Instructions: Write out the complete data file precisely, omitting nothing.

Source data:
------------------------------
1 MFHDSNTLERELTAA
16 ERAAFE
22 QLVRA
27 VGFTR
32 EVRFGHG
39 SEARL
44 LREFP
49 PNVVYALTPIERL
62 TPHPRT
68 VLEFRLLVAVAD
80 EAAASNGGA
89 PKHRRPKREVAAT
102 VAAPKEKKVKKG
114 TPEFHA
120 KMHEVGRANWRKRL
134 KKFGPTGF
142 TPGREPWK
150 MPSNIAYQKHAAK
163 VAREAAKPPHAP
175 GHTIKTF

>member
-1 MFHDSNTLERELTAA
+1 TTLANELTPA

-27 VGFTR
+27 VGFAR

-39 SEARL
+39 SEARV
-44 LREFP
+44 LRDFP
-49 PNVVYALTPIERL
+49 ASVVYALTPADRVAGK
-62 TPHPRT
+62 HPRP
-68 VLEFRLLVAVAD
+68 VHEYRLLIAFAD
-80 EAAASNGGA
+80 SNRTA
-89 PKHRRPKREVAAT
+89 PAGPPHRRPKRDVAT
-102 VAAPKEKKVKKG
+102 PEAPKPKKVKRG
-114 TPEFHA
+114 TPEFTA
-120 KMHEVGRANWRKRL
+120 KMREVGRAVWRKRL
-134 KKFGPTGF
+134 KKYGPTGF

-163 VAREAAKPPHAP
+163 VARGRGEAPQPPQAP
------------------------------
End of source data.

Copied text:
1 MFHDSNTLERELTAA
16 ERAAFE
22 QLVRA
27 VGFTR
32 EVRFGHG
39 SEARL
44 LREFP
49 PNVVYALTPIERL
62 TPHPRT
68 VLEFRLLVAVAD
80 EAAASNGGA
89 PKHRRPKREVAAT
102 VAAPKEKKVKKG
114 TPEFHA
120 KMHEVGRANWRKRL
134 KKFGPTGF
142 TPGREPWK
150 MPSNIAYQKHAAK
163 VAREAAKPPHAP
175 GHTIKTF

>member
-1 MFHDSNTLERELTAA
+1 TTLANELTPA

-27 VGFTR
+27 VGFAR

-39 SEARL
+39 SEARV
-44 LREFP
+44 LRDFP
-49 PNVVYALTPIERL
+49 ASVVYALTPADRVAGK
-62 TPHPRT
+62 HPRP
-68 VLEFRLLVAVAD
+68 VHEYRLLIAFAD
-80 EAAASNGGA
+80 SNRTA
-89 PKHRRPKREVAAT
+89 PAGPPHRRPKRDVAT
-102 VAAPKEKKVKKG
+102 PEAPKPKKVKRG
-114 TPEFHA
+114 TPEFTA
-120 KMHEVGRANWRKRL
+120 KMREVGRAVWRKRL
-134 KKFGPTGF
+134 KKYGPTGF

-163 VAREAAKPPHAP
+163 VARGRGEAPQPPQAP